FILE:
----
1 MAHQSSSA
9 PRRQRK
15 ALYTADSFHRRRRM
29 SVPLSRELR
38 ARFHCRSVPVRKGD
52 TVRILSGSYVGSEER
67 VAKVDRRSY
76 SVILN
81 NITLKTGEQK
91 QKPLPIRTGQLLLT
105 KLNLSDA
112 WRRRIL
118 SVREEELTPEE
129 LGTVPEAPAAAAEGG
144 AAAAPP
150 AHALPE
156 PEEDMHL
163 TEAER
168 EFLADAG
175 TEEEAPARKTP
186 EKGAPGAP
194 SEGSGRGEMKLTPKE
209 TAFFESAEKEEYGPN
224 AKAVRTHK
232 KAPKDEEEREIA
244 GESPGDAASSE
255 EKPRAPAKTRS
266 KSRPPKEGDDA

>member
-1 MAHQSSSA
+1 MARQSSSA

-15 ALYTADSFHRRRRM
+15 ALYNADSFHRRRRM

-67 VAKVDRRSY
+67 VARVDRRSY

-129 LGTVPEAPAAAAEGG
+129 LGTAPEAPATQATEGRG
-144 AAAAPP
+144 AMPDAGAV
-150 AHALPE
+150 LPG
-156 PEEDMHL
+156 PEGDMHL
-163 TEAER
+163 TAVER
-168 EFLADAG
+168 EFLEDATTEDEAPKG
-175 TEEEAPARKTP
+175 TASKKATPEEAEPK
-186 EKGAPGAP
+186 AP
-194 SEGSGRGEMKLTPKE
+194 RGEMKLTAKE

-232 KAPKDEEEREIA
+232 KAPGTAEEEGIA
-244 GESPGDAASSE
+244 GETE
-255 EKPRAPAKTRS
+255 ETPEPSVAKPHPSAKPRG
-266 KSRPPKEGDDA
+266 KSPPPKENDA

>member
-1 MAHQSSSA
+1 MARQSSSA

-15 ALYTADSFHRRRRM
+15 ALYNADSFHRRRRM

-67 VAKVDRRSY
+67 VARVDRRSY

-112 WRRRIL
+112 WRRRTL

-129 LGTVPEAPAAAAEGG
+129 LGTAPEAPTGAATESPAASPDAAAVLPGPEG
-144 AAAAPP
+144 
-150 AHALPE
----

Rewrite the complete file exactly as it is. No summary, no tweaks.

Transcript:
1 MAHQSSSA
9 PRRQRK
15 ALYTADSFHRRRRM
29 SVPLSRELR
38 ARFHCRSVPVRKGD
52 TVRILSGSYVGSEER
67 VAKVDRRSY
76 SVILN
81 NITLKTGEQK
91 QKPLPIRTGQLLLT
105 KLNLSDA
112 WRRRIL
118 SVREEELTPEE
129 LGTVPEAPAAAAEGG
144 AAAAPP
150 AHALPE
156 PEEDMHL
163 TEAER
168 EFLADAG
175 TEEEAPARKTP
186 EKGAPGAP
194 SEGSGRGEMKLTPKE
209 TAFFESAEKEEYGPN
224 AKAVRTHK
232 KAPKDEEEREIA
244 GESPGDAASSE
255 EKPRAPAKTRS
266 KSRPPKEGDDA

>member
-1 MAHQSSSA
+1 MARQSSSA

-15 ALYTADSFHRRRRM
+15 ALYNADSFHRRRRM

-67 VAKVDRRSY
+67 VARVDRRSY

-129 LGTVPEAPAAAAEGG
+129 LGTAPEAPATQATEGRG
-144 AAAAPP
+144 AMPDAGAV
-150 AHALPE
+150 LPG
-156 PEEDMHL
+156 PEGDMHL
-163 TEAER
+163 TAVER
-168 EFLADAG
+168 EFLEDATTEDEAPKG
-175 TEEEAPARKTP
+175 TASKKATPEEAEPK
-186 EKGAPGAP
+186 AP
-194 SEGSGRGEMKLTPKE
+194 RGEMKLTAKE

-232 KAPKDEEEREIA
+232 KAPGTAEEEGIA
-244 GESPGDAASSE
+244 GETE
-255 EKPRAPAKTRS
+255 ETPEPSVAKPHPSAKPRG
-266 KSRPPKEGDDA
+266 KSPPPKENDA

>member
-1 MAHQSSSA
+1 MARQSSSA

-15 ALYTADSFHRRRRM
+15 ALYNADSFHRRRRM

-67 VAKVDRRSY
+67 VARVDRRSY

-112 WRRRIL
+112 WRRRTL

-129 LGTVPEAPAAAAEGG
+129 LGTAPEAPTGAATESPAASPDAAAVLPGPEG
-144 AAAAPP
+144 
-150 AHALPE